Signing a cellphone contract and getting the latest device in your hands is a fairly straightforward process, but things get a little more complicated when you try to cancel it. Let’s take a look at what you need to know and, more importantly, what the law says about cancelling your cellphone contract.
What kind of contract is it?
Cellphone contracts are usually fixed-term contracts, which means the agreement between you and the service provider lasts for a legally binding amount of time. The most common cellphone contract period is 24 months.
Can I cancel a fixed-contract before the stipulated expiry date?
Absolutely. As a consumer, your rights are protected by the Consumer Protection Act (CPA), specifically Section 14, which deals with the expiry, renewal and cancellation of fixed-term agreements.
You are allowed to cancel the agreement any time before the date on the contract, but you have to give 20 business days’ notice in writing. What’s more, you also don’t have to give a reason.
Will I be penalised for early cancellation of my cellphone contract?
There will be consequences for early cancellation, but, as the law states, it “may not exceed a reasonable amount”. When it comes to determining what a reasonable amount is, the CPA sets out specific criteria. Factors include:
- The amount which the consumer is still liable for up to the date of cancellation;
- The value of the transaction up to cancellation;
- The cost of the goods which will remain in possession of the consumer after cancellation;
- The value of the products that are returned to the supplier;
- The duration of the consumer agreement as initially agreed;
- Losses suffered or benefits accrued by the consumer as a result of the consumer entering into the contract;
- The length of notice of cancellation provided by the consumer; and
- The general practice of the relevant industry. For example, you will be liable to pay all amounts owed up to the date of cancellation. This will include airtime, SMS and data bundles already used.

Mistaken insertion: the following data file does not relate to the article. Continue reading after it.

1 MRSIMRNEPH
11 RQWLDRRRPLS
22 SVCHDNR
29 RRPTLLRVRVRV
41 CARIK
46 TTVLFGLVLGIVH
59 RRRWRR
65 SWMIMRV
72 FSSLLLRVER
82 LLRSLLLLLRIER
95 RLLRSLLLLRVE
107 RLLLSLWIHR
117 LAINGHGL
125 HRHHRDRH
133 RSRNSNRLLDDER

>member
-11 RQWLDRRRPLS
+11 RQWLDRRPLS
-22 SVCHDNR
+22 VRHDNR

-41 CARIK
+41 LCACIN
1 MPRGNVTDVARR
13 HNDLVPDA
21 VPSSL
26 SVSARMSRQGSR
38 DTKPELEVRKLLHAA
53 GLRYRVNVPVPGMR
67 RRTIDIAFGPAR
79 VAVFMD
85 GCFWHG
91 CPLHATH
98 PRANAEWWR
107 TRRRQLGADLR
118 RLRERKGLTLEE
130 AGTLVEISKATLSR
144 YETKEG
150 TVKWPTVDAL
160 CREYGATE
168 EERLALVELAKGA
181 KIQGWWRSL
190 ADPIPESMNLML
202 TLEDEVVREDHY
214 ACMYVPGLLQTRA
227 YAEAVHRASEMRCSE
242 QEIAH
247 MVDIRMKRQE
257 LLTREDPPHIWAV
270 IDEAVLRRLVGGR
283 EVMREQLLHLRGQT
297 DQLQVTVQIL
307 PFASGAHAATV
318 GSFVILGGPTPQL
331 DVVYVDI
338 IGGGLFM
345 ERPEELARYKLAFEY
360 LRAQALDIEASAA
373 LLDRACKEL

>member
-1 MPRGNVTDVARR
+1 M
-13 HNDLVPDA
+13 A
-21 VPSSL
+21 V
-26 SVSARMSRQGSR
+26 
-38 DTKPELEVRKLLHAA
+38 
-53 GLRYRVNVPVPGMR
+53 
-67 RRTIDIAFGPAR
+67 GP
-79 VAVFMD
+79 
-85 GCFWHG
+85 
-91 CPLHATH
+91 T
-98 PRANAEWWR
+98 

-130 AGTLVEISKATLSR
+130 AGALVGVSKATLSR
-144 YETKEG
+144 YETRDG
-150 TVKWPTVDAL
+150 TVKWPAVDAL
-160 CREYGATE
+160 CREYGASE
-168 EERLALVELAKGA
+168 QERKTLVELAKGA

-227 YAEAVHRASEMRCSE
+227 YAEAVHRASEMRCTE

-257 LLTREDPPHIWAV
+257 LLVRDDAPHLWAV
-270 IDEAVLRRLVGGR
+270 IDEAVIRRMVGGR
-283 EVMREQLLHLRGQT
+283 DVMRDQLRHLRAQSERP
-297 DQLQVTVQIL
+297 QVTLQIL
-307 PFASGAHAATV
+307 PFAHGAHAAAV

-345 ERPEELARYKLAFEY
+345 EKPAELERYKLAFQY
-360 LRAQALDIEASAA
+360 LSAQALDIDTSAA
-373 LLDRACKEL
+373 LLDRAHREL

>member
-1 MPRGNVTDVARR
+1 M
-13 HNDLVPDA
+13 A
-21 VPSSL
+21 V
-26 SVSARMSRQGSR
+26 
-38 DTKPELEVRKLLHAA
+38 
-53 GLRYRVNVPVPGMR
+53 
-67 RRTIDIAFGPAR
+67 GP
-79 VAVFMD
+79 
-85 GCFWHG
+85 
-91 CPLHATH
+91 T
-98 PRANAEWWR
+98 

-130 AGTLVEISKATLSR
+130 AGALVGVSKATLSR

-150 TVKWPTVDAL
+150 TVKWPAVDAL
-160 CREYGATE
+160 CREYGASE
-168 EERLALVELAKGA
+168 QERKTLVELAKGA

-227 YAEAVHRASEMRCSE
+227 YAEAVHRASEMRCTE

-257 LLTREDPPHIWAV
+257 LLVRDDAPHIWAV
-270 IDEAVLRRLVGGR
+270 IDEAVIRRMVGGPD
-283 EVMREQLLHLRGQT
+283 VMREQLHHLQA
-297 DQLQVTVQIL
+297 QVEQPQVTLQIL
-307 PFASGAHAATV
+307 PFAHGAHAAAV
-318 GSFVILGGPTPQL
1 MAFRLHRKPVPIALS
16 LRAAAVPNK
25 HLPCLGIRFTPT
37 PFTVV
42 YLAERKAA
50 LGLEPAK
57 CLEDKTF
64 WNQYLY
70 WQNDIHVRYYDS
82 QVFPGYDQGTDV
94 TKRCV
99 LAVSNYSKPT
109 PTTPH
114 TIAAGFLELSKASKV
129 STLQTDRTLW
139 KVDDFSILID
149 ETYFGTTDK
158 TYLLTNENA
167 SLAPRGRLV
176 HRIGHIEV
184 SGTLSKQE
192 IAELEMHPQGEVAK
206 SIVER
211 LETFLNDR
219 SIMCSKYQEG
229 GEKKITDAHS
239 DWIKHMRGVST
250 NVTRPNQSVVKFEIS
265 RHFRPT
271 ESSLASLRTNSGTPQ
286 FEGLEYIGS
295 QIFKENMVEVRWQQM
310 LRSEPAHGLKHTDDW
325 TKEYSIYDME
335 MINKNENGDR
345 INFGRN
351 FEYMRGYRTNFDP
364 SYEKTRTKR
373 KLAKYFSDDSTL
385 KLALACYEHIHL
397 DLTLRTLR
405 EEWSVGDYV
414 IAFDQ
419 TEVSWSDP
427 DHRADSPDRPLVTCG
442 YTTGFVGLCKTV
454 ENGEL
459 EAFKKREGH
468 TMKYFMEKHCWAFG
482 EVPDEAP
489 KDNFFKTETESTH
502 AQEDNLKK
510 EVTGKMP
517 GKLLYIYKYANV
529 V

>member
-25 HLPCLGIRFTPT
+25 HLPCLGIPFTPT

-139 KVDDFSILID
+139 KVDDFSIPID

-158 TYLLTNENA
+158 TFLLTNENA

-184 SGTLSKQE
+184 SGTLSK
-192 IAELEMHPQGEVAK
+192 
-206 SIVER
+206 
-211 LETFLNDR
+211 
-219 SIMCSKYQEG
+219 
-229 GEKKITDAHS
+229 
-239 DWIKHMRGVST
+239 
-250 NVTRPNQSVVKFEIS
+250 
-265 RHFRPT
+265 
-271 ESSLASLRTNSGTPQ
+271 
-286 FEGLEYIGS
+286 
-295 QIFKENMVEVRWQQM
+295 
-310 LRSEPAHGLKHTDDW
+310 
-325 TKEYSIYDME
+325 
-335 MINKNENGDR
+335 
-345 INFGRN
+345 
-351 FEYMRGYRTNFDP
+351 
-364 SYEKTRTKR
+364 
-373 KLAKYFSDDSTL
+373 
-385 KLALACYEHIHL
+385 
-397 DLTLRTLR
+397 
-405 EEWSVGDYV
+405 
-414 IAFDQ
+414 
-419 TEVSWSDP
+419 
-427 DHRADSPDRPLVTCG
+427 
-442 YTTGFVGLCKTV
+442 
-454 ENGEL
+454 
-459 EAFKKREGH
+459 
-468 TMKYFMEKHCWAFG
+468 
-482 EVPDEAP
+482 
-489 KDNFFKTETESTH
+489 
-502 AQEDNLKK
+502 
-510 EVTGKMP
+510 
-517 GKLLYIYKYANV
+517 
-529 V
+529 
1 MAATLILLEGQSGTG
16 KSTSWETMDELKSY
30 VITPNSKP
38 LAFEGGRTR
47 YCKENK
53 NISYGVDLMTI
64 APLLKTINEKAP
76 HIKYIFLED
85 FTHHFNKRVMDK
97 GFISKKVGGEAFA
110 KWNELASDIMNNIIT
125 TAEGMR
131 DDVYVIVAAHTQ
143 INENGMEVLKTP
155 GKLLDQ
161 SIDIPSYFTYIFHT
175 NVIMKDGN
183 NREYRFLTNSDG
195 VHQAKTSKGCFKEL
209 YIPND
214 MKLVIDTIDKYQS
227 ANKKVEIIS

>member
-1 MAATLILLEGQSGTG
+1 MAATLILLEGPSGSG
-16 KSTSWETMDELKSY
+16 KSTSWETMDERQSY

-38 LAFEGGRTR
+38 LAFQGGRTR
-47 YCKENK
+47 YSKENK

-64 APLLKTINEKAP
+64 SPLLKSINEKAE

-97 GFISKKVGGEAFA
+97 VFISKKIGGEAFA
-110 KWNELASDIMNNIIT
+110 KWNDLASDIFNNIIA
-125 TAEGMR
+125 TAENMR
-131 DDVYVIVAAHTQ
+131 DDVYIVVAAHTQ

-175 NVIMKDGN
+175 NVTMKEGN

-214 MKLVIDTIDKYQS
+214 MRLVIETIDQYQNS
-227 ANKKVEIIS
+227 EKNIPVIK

What if I am having issues with the cancellation?
If you receive pushback from a service provider regarding an early cancellation, think the “reasonable penalty” isn’t reasonable at all or realise that you are still being charged a monthly fee despite the cancellation, and it cannot be resolved with the actual mobile company, then you can approach the National Consumer Commission (NCC) for assistance. To do this, just download and complete a complaints form, which can be found on the website, and mail it back to the address stipulated.
The NCC is the primary regulator of consumer-business interaction in South Africa, and registers and assesses complaints, investigates alleged misconduct by businesses, refers individual complaints to Alternate Dispute Resolution (ADR) agencies (i.e. Provincial Consumer Affairs Authorities and relevant ombudsman schemes) for resolution, and represent consumers in the Consumer Tribunal amongst other things. There is no charge for the NCC’s services.
Make sure you have any necessary documents and relevant correspondence on hand to help strengthen your case.
We’ve Got Your Back!
If you have questions about cancelling your cellphone contract, feel free to get in touch with LAW FOR ALL’s legal professionals who can give you sound legal advice and guidance. If a service provider is giving you the runaround and you have trouble cancelling your contract, our lawyers can intervene. If you don’t have legal insurance cover, join today!